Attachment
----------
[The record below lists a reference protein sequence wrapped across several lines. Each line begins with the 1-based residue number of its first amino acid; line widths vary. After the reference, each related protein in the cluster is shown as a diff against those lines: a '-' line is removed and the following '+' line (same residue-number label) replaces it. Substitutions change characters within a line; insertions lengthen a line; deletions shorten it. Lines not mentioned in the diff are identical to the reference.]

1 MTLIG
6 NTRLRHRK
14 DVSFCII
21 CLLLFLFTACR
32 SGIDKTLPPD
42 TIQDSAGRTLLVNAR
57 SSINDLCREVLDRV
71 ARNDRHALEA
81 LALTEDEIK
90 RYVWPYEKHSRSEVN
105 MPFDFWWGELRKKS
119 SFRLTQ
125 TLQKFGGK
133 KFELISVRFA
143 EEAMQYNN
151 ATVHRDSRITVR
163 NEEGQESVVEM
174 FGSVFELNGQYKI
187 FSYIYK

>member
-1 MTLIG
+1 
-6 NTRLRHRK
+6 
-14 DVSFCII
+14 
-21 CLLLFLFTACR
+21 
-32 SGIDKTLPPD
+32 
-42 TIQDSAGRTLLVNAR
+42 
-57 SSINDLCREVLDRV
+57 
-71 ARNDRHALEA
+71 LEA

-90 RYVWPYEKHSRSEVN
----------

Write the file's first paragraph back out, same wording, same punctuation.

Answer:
[The record below lists a reference protein sequence wrapped across several lines. Each line begins with the 1-based residue number of its first amino acid; line widths vary. After the reference, each related protein in the cluster is shown as a diff against those lines: a '-' line is removed and the following '+' line (same residue-number label) replaces it. Substitutions change characters within a line; insertions lengthen a line; deletions shorten it. Lines not mentioned in the diff are identical to the reference.]